Floating City

Rachel Schneider

Studies show that humans have “self-awareness”, or recognize themselves in mirrors, from as early as two years old. We have seen ourselves in mirrors probably hundreds thousands of times in our lifetimes, and have built up an identity of our physical appearances. We have also been aware of how we look compared to others, and how others view us, since we were in elementary school. Physical identities can express how we feel, and we usually associate some ways of dress with different personalities, like “preppy” or “punk.” The masking exercise was interesting because we got to choose a different physical identity than we would normally display, and step away from the self-image we have built up throughout our lifetimes.

            I don’t think of myself as a particularly self-conscious person. However, when I put on a mask and got used to assuming a new identity, I felt a relief. I felt anonymous: like I was taking a break from myself and everything my peers and I expected myself to be (or not be). I was free to craft my new identity however I wanted without any limitations.  It was like returning to being a toddler, where I could play and pretend without fear of implications about my own personality. I’m horrible at acting, but in these moments I understood part of why actors enjoy theatre: acting is almost cathartic. I found that with the expression of the masks I was able to choose some qualities of myself that were more or less dominant and let them represent me more completely.

An intimidating mask part of a Bauta Costume

This photo is courtesy of http://slowitaly.yourguidetoitaly.com/2013/01/carnival-of-venice-types-of-venetian-masks/. It shows a mask that to me appears intimidating, much like the one I wore first.

In the first mask I wore, which was adorned in gold and featured a long pointed nose and a fierce grimace, made me feel ugly. It distorted my face in a way that looked deformed. However, the gold that it was fringed with and the menacing eyeholes made it look intimidating and powerful. I felt like the part of me that makes me very competitive in sports and competitions began to overrun me and I found myself acting as “tough” as I could, imagining I was some sort of important guard and walking very confidently.

            My second mask was much more ornate and grandiose, and it looked like it would be worn by someone with great power, a woman very high in society (or married to one such man). I began to walk more gracefully, and I felt myself feel very feminine and delicate. I tried to pick a mask as different as the first mask as I could. This mask made me feel pretty much the opposite of myself. I felt I liked the first mask better: it was not an identity completely different from myself, but it allowed me to display a part of myself more openly than I normally would feel comfortable with. I felt most comfortable wearing a mask that exemplified a small part of my personality, instead of wearing a mask that felt nothing like my personality at all.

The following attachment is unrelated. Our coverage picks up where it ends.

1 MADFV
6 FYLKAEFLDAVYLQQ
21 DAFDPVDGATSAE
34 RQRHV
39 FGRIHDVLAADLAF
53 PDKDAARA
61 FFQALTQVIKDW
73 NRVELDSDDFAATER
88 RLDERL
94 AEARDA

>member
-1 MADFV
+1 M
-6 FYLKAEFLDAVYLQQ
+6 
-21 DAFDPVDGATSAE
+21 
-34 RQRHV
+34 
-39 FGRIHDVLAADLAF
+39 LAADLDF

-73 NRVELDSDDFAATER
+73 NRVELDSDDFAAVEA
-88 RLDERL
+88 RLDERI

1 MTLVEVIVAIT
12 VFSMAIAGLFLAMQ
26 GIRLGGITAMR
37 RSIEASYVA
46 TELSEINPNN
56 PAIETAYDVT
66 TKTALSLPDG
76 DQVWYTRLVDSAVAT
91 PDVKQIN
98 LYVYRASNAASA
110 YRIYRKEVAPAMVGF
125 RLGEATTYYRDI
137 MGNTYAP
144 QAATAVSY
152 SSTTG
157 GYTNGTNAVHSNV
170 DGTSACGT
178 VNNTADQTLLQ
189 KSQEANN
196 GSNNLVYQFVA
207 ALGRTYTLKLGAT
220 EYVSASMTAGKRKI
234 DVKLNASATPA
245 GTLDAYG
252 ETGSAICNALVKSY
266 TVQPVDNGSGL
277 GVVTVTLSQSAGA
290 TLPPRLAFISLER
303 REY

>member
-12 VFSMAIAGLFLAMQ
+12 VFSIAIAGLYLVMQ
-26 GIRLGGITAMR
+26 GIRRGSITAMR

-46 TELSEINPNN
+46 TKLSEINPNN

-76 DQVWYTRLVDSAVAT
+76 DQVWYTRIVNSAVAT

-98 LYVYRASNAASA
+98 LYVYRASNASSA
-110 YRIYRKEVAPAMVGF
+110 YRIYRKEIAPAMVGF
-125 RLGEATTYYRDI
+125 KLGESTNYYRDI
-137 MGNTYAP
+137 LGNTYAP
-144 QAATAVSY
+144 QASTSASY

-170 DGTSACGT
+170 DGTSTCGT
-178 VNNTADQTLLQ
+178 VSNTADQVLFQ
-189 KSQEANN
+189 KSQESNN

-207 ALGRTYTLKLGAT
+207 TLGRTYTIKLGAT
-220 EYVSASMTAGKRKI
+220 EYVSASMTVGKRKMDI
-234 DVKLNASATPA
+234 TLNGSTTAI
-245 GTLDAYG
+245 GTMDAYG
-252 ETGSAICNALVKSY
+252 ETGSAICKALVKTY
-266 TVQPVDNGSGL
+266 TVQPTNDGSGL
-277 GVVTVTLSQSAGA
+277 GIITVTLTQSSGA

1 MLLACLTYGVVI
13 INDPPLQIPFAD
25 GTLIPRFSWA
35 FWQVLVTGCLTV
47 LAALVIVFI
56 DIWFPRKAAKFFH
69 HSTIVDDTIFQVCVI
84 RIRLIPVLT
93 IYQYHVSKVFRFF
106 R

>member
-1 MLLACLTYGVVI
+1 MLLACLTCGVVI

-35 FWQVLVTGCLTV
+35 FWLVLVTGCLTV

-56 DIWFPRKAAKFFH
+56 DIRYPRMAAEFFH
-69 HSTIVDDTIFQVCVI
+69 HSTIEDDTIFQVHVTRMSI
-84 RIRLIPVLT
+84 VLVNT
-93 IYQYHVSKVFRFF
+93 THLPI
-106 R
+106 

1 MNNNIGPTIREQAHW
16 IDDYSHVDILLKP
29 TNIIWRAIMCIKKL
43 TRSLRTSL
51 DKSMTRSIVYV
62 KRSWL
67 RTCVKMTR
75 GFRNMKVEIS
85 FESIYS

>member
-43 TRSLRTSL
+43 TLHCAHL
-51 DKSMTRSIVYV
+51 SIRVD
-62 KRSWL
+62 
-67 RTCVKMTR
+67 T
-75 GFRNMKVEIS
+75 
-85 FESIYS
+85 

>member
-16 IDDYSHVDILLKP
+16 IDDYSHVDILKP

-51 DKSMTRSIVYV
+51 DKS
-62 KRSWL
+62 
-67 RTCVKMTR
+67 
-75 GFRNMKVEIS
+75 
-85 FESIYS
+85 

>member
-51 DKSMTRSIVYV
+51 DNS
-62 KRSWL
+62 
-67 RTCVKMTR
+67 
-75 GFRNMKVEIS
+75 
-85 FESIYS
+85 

Venice is one of the most unique cities in the world. It’s known for its pride in unity and independence, rooted in its distinctive creation as a man-made “floating city” away from mainland Italy. In early Venice, although the social class structures were very strict and often the high influence of religion and the church could feel stifling, the citizens were generally happy. I think the citizens were kept happy and that Venice was kept unified by the many processions, rituals and traditions that took place at the time, and Carnival is no exception. The celebration, much like many of the rituals in Venice, brought the city together because everyone participated. It gave the citizens a sense of freedom because the poor can masquerade as the wealthy and vice versa, and for a short amount of time the social boundaries disintegrated. The citizens, much like my peers and I were in this exercise, were able to be whoever they wanted to be.  They become free of the social classes Venice had put into place and often deviated from the strict moralism of the church by indulging in different kinds of debauchery. I feel certain pressures from society that I felt liberated of when I wore the masks, so I can only imagine how relieving masking would be if I lived in a city with strict social construct.
A more elegant Venetian mask

This image is courtesy of 

http://trendymods.com/fashion-2/new-designs-of-venetian-masks.php . It shows more elegant masks like the second mask I tried.

In Venice Incognito: Masks in the Serene Republic, the author recalls details of a mysterious young man named Giacomo Casanova. Casanova basically lived a life of deceitfulness and trickery, and he took the Carnival costumes to the extreme, making sure nobody could recognize him. He delighted in being able to act however he wanted without his identity being revealed while in costume. The story of Casanova not only demonstrates again the delight in anonymity and the liberation of social construct through masking, but also the sense of mystery the masking ritual brings. Not only is Venice a city founded on unity and independence, it is also surrounded by mystery: Venice’s creation is surrounded by several different “creation myths.” I think the way that the city embraces having its creation be “mysterious” is reflected in part by the fun and mysteriousness of Carnival.

                        

Rachel Schneider